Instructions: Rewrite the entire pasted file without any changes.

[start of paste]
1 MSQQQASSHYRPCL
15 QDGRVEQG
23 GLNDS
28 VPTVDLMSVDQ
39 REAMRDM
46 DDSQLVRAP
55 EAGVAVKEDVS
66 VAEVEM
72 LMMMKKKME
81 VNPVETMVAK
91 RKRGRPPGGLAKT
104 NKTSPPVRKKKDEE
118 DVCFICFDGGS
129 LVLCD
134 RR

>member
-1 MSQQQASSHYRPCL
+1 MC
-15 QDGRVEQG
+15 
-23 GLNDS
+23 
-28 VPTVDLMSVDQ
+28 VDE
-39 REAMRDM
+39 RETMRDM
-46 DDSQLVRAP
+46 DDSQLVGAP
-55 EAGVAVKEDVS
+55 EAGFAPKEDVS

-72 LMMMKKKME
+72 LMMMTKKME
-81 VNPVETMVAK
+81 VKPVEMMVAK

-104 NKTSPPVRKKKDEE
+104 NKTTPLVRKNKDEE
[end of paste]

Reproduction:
1 MSQQQASSHYRPCL
15 QDGRVEQG
23 GLNDS
28 VPTVDLMSVDQ
39 REAMRDM
46 DDSQLVRAP
55 EAGVAVKEDVS
66 VAEVEM
72 LMMMKKKME
81 VNPVETMVAK
91 RKRGRPPGGLAKT
104 NKTSPPVRKKKDEE
118 DVCFICFDGGS
129 LVLCD
134 RR

>member
-1 MSQQQASSHYRPCL
+1 MC
-15 QDGRVEQG
+15 
-23 GLNDS
+23 
-28 VPTVDLMSVDQ
+28 VDE
-39 REAMRDM
+39 RETMRDM
-46 DDSQLVRAP
+46 DDSQLVGAP
-55 EAGVAVKEDVS
+55 EAGFAPKEDVS

-72 LMMMKKKME
+72 LMMMTKKME
-81 VNPVETMVAK
+81 VKPVEMMVAK

-104 NKTSPPVRKKKDEE
+104 NKTTPLVRKNKDEE